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Art

From fairy tale to what matatu women can do

Cinderella
Cinderella (left) at the Ball as Prince (right) announces change. PHOTO | MARGARETTA WA GACHERU 

With ‘Cinderella the Musical’, Amar Desai and the Aperture Africa Productions more than met our high expectations for a dazzling and delightful fairy tale. It was filled with magic and romance as well as intrigue, child abuse and some sinister threads of sabotage running through a show we’d expected to be a pure enchantment and fantasy.

Amar and Jinita produced a no-holds-barred performance last weekend at the Oshwal Centre Auditorium where everything from the costuming, casting, choreography, music, special effects and even the set construction was impeccably conceived.

A lot of success goes to its director Amar. For in all humility, the man played a Herculean (and hands-on) part in working on everything from the casting and choreography to the formation of an excellent 13-piece orchestra. He was even involved in construction of multiple sets that had elegantly painted backdrops.

The set painted most elaborately for the ball scene where Prince Charming (Tirath Padam) was meant to pick a bride was especially effective. Dominated by one giant clock, its presence reinforced the significance of the midnight hour when the magic bestowed on Cinderella (Stephaniah Lago) by her Fairy Godmother (Libby Ndambo) would cash out. The suspense of that approaching moment was dampened just a bit by too many ballroom dancers on stage making it difficult to keep track of the two-tiered drama underway.

For while the Prince and Cinderella were dancing and ‘falling in love’, the Prince’s guardian Sebastian (Arthur Saini) was conspiring with Cinderella’s sneaky self-mother (Elsie Oluoch). The two were scheming to marry off the Prince to Cinderella’s step-sister Gabrielle (Maya Spybey) so they would control the Prince’s kingdom and wealth.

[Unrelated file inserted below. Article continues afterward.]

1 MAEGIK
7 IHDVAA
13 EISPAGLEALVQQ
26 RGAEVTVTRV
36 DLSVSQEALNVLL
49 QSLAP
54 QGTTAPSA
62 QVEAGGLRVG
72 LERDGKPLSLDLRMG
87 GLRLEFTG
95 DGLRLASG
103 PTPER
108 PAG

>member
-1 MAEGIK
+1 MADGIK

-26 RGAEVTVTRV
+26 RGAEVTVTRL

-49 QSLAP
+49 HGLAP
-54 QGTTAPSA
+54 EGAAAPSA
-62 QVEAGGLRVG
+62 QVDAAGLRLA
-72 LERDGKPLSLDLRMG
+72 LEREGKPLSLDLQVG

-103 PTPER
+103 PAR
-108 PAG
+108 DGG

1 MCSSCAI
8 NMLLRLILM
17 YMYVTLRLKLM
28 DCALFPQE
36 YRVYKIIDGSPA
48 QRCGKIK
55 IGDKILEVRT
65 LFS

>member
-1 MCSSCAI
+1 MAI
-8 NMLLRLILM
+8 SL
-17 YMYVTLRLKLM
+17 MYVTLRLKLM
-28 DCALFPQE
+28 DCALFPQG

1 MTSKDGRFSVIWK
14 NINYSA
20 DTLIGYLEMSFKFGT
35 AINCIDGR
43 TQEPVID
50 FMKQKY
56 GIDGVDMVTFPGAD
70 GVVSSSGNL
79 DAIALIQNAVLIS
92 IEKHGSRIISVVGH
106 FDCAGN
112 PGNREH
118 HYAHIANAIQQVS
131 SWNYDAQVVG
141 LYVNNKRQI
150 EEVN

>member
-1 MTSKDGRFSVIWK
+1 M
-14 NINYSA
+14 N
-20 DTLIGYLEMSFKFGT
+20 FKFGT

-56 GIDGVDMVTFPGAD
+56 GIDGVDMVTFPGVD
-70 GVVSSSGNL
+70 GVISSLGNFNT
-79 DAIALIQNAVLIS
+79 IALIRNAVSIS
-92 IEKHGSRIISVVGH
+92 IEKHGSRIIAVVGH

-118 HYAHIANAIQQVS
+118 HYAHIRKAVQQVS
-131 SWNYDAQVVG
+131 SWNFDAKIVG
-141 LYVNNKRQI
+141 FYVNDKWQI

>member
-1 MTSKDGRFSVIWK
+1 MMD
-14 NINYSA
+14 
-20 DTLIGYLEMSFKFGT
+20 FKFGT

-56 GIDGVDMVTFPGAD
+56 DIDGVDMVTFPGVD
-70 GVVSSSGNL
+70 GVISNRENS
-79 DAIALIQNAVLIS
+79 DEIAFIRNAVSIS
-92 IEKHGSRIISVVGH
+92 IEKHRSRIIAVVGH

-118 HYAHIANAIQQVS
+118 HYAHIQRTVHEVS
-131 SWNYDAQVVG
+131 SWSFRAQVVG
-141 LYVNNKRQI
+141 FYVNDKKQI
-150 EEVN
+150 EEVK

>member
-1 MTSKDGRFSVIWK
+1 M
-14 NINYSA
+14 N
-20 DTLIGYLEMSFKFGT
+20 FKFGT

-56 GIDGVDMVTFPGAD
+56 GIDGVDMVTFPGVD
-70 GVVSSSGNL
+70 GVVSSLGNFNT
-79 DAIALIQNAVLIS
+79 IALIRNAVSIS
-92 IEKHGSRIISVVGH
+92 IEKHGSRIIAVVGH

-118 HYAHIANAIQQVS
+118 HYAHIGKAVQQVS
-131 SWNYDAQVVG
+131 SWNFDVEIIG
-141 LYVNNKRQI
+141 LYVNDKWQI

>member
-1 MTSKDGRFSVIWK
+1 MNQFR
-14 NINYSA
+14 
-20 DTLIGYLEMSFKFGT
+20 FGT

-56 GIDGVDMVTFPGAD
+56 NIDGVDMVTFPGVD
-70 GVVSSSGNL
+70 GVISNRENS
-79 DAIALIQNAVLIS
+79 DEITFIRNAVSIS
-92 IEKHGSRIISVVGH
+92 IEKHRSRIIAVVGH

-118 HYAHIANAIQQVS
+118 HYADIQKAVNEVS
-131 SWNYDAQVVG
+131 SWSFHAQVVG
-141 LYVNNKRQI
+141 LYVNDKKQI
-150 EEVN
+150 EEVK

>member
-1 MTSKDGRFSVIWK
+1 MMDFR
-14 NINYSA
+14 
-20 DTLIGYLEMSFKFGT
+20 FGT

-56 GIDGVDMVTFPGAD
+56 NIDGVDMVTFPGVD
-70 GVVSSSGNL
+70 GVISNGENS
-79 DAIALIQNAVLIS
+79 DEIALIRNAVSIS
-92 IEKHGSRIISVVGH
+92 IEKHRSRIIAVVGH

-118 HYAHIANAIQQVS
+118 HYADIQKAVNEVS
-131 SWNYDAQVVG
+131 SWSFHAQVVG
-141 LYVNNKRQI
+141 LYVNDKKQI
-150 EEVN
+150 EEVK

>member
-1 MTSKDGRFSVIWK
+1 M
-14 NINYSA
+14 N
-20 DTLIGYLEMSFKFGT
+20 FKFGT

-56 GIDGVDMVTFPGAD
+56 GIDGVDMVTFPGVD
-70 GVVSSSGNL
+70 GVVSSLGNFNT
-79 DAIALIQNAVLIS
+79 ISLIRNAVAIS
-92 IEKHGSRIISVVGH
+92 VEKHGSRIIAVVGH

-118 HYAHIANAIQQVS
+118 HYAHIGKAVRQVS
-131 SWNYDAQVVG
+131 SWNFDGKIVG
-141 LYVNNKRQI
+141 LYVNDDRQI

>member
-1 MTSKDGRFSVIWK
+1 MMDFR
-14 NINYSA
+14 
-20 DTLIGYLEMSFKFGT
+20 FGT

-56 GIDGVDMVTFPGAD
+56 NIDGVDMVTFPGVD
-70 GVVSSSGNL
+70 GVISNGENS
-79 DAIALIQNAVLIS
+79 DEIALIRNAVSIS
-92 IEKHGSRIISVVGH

What we hadn’t banked on in this version of Cinderella was its having a revolution brewing in the land. Instigated by Jean Michelle (Clinton Ahuta), the rabble rouser was the ‘voice of the people’, airing their grievances regarding Sebastian’s land-grabs. Claiming peasants’ land in the name of the Prince, Sebastian might have succeeded in staging a coup d’etat against the Prince if it hadn’t been for sweet Cinderella. She broke through his isolation from his people, advising him that injustices were taking place in his name. The story still ends with a ‘happily ever after’. The two lovers link up when the lost shoe fits her foot alone. But in Aperture’s version of this classic fairy tale, the coup is foiled before it can proceed. The rabble-rouser is made a Prime Minister and Sebastian loses his grip on the power and land he’d tried to steal from the Prince and his people.

The politics embedded in Apertures’ Cinderella could easily have been overlooked in light of the seamless style of the production. But politics added a healthy hot spice to an otherwise sugary bitter sweet tale.

Meanwhile, at Alliance Francaise ‘Wamama wa Mathree: Stories from Nairobi Matatu Women’ was a radically different kind of show.

Caroline Odongo’s original script was composed with support from a team of women working in the matatu industry and a western NGO, the Flone Initiative.

Wamama wa Mathree is the second all-women production that’s come onto the Nairobi stage in the last two months. Brazen preceded Wamama, with both shows sharing women’s stories with a view to raising public awareness and empowering women.

But Brazen was specifically about women figures who may be less known but have a place in history. In contrast, Wamama, which was directed by Veronica Waceke, was about women who most people may not even know have a role in Kenya’s transport industry.

We may have seen the occasional female ‘tout’ or matatu conductor. But who knew that hundreds of women are ‘manamba’? It’s their stories that were told in Wamama, both by actors like Marrianne Nungo, whose character Sonnia traces the life before and after becoming a matatu mama, and by actual matatu women whose testimonials were interspersed between the drama unfolding in Sonnia’s life.

The actors are just five, but all except Nungo play multiple characters: Michelle Tayars and Kennedy Ogutu as well as Nungo who plays a powerful but impoverished single mother who struggles to raise her daughters (Wajuma Bahati and Pauline Kyalo).

It’s a path that finally leads to Sonnia joining the matatu business. But she wants equity and a trade union, highlighting the challenges working class women face.

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